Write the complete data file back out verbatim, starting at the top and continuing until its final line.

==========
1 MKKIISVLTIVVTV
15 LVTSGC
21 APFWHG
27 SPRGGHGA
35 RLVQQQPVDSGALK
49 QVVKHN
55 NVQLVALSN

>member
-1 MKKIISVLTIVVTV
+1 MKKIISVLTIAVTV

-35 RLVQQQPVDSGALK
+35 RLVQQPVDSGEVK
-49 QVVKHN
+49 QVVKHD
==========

1 MKKIISVLTIVVTV
15 LVTSGC
21 APFWHG
27 SPRGGHGA
35 RLVQQQPVDSGALK
49 QVVKHN
55 NVQLVALSN

>member
-1 MKKIISVLTIVVTV
+1 MKKIISVLTIAVTV

-35 RLVQQQPVDSGALK
+35 RLVQQPVDSGEVK
-49 QVVKHN
+49 QVVKHD